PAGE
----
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Kimble Charting Solutions

India About To Experience Major Strength? Possible Says Joe Friday

Courtesy of Chris Kimble

If one invested in the India ETF (INDA) back in January of 2012, your total 7-year return would be 24%. During the same time frame, the S&P 500 made 124%. The 7-year spread between the two is a large 100%!

Are things about to improve for the INDA ETF and could it be time for the relative weakness to change? Possible!

This chart looks at the INDA/SPX ratio since early 2012. The ratio continues to be in a major downtrend.

The ratio hit a 7-year low a few months ago and this week it kissed those lows again at (1). The ratio near weeks end is attempting to...



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Insider Scoop

10 Biggest Price Target Changes For Friday

Courtesy of Benzinga

  • Credit Suisse raised IHS Markit Ltd (NYSE: INFO) price target from $68 to $76. IHS Markit shares closed at $67.75 on Thursday.
  • Wedbush boosted Restoration Hardware Holdings, Inc (NYSE: RH) price target from $170 to $185. RH shares closed at $169.49 on Thursday.
  • Mizuho lifted Seagate Technology PLC (NASDAQ: STX) price target from $46 to $50. Seagate shares closed at $52.94 on Thursday.
  • UBS raised the price target for Weight Watchers Intern...


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Chart School

Crude Oil Cycle Bottom aligns with Saudi Oil Attack

Courtesy of Read the Ticker

Do the cycles know? Funny how cycle lows attract the need for higher prices, no matter what the news is!

These are the questions before markets on on Monday 16th Aug 2019:

1) A much higher oil price in quick time can not be tolerated by the consumer, as it gives birth to much higher inflation and a tax on the average Joe disposable income. This is recessionary pressure.

2) With (1) above the real issue will be the higher interest rate and US dollar effect on the SP500 near all time highs.

3) A moderately higher oil price is likely to be absorbed and be bullish as it creates income for struggling energy companies and the inflation shock may be muted.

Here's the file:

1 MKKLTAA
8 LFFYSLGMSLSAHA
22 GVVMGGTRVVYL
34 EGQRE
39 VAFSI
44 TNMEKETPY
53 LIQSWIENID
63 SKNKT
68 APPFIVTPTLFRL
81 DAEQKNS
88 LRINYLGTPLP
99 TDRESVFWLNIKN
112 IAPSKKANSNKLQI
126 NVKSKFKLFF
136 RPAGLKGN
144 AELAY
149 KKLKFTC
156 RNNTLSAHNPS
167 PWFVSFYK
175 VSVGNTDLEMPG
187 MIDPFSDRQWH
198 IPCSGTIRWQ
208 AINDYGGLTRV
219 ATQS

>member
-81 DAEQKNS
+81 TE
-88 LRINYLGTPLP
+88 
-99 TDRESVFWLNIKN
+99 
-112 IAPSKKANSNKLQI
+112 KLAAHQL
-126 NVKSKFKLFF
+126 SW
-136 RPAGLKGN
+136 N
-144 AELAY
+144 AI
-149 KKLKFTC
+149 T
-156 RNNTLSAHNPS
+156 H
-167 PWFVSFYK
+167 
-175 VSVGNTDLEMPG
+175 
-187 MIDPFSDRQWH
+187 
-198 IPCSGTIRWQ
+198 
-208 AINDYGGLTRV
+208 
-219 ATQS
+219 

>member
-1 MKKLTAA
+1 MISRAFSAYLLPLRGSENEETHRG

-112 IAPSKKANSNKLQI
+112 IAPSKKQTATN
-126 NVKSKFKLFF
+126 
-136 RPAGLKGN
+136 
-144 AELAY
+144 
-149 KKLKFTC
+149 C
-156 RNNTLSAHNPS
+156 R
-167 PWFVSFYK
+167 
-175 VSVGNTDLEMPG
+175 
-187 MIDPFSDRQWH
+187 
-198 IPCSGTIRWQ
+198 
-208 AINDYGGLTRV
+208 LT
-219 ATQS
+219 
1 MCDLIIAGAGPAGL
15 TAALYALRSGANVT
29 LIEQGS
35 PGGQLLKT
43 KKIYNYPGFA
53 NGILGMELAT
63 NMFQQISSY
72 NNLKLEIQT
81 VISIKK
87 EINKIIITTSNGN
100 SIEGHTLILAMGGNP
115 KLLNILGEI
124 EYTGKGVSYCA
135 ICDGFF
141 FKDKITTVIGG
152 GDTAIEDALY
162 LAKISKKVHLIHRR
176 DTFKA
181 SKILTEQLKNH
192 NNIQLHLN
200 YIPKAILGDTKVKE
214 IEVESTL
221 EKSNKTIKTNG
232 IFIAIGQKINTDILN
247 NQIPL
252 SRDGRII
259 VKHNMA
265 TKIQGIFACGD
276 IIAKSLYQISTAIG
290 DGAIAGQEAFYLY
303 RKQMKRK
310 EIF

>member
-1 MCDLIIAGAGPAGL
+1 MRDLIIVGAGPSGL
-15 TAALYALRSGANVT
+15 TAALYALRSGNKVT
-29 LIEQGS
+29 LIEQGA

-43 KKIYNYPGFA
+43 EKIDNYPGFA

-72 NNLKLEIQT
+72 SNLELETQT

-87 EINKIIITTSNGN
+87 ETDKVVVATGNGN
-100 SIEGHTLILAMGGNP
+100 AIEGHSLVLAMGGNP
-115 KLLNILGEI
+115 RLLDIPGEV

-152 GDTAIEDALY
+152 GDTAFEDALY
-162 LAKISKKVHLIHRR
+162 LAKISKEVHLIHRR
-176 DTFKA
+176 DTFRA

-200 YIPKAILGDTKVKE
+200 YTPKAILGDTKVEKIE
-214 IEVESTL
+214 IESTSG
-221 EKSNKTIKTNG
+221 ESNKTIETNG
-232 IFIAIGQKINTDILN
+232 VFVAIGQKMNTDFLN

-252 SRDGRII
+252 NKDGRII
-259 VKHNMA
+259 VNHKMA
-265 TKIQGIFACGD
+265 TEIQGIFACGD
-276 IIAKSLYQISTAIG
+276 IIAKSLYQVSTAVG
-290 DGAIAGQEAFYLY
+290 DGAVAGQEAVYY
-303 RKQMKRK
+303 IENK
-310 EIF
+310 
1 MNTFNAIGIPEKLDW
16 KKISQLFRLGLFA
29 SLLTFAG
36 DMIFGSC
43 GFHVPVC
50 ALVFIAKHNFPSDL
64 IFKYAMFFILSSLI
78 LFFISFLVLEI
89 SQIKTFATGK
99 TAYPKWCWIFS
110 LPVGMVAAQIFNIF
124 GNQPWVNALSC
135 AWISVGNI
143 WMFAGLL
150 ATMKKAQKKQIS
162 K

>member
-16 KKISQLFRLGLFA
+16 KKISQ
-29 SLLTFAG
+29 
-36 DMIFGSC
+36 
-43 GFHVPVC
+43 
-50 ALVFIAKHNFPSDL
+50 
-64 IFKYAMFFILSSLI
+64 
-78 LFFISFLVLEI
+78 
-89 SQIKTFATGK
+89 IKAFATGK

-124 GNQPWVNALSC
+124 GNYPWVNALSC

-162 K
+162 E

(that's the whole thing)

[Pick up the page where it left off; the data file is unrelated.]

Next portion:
We shall see. 

...

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Biotech

The Big Pharma Takeover of Medical Cannabis

Reminder: We are available to chat with Members, comments are found below each post.

 

The Big Pharma Takeover of Medical Cannabis

Courtesy of  , Visual Capitalist

The Big Pharma Takeover of Medical Cannabis

As evidence of cannabis’ many benefits mounts, so does the interest from the global pharmaceutical industry, known as Big Pharma. The entrance of such behemoths will radically transform the cannabis industry—once heavily stigmatized, it is now a potentially game-changing source of growth for countless co...



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Mapping The Market

How IPOs Are Priced

Via Jean Luc 

Funny but probably true:

...

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Members' Corner

Despacito - How to Make Money the Old-Fashioned Way - SLOWLY!

Are you ready to retire?  

For most people, the purpose of investing is to build up enough wealth to allow you to retire.  In general, that's usually enough money to reliably generate a year's worth of your average income, each year into your retirement so that that, plus you Social Security, should be enough to pay your bills without having to draw down on your principle.

Unfortunately, as the last decade has shown us, we can't count on bonds to pay us more than 3% and the average return from the stock market over the past 20 years has been erratic - to say the least - with 4 negative years (2000, 2001, 2002 and 2008) and 14 positives, though mostly in the 10% range on the positives.  A string of losses like we had from 2000-02 could easily wipe out a decades worth of gains.

Still, the stock market has been better over the last 10 (7%) an...



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Promotions

Free eBook - "My Top Strategies for 2017"

 

 

Here's a free ebook for you to check out! 

Phil has a chapter in a newly-released eBook that we think you’ll enjoy.

In My Top Strategies for 2017, Phil's chapter is Secret Santa’s Inflation Hedges for 2017.

This chapter isn’t about risk or leverage. Phil present a few smart, practical ideas you can use as a hedge against inflation as well as hedging strategies designed to assist you in staying ahead of the markets.

Some other great content in this free eBook includes: